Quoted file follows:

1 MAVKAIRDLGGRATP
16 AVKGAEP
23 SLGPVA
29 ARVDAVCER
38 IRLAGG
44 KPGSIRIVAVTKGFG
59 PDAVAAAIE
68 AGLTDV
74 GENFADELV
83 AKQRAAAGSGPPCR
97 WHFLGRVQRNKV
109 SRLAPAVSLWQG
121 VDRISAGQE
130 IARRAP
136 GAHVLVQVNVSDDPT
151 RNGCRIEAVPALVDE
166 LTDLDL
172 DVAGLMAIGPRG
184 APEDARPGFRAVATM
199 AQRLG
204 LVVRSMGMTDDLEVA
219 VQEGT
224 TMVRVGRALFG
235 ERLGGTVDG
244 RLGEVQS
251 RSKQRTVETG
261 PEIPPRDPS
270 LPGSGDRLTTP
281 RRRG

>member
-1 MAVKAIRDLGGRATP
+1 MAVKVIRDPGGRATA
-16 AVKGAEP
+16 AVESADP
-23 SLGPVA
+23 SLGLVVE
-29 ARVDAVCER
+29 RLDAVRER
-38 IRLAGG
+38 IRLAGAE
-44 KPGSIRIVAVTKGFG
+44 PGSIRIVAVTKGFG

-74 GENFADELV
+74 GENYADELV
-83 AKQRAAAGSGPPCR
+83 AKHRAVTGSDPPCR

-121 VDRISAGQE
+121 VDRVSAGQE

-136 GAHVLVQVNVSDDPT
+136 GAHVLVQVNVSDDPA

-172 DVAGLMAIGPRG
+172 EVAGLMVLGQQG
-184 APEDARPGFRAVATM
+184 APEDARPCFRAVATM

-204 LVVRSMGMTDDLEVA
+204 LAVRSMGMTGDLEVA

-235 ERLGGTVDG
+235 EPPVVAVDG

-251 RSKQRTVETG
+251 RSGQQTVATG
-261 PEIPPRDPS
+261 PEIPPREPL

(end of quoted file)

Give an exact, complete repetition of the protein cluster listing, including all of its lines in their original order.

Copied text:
1 MAVKAIRDLGGRATP
16 AVKGAEP
23 SLGPVA
29 ARVDAVCER
38 IRLAGG
44 KPGSIRIVAVTKGFG
59 PDAVAAAIE
68 AGLTDV
74 GENFADELV
83 AKQRAAAGSGPPCR
97 WHFLGRVQRNKV
109 SRLAPAVSLWQG
121 VDRISAGQE
130 IARRAP
136 GAHVLVQVNVSDDPT
151 RNGCRIEAVPALVDE
166 LTDLDL
172 DVAGLMAIGPRG
184 APEDARPGFRAVATM
199 AQRLG
204 LVVRSMGMTDDLEVA
219 VQEGT
224 TMVRVGRALFG
235 ERLGGTVDG
244 RLGEVQS
251 RSKQRTVETG
261 PEIPPRDPS
270 LPGSGDRLTTP
281 RRRG

>member
-1 MAVKAIRDLGGRATP
+1 MAVKVIRDPGGRATA
-16 AVKGAEP
+16 AVESADP
-23 SLGPVA
+23 SLGLVVE
-29 ARVDAVCER
+29 RLDAVRER
-38 IRLAGG
+38 IRLAGAE
-44 KPGSIRIVAVTKGFG
+44 PGSIRIVAVTKGFG

-74 GENFADELV
+74 GENYADELV
-83 AKQRAAAGSGPPCR
+83 AKHRAVTGSDPPCR

-121 VDRISAGQE
+121 VDRVSAGQE

-136 GAHVLVQVNVSDDPT
+136 GAHVLVQVNVSDDPA

-172 DVAGLMAIGPRG
+172 EVAGLMVLGQQG
-184 APEDARPGFRAVATM
+184 APEDARPCFRAVATM

-204 LVVRSMGMTDDLEVA
+204 LAVRSMGMTGDLEVA

-235 ERLGGTVDG
+235 EPPVVAVDG

-251 RSKQRTVETG
+251 RSGQQTVATG
-261 PEIPPRDPS
+261 PEIPPREPL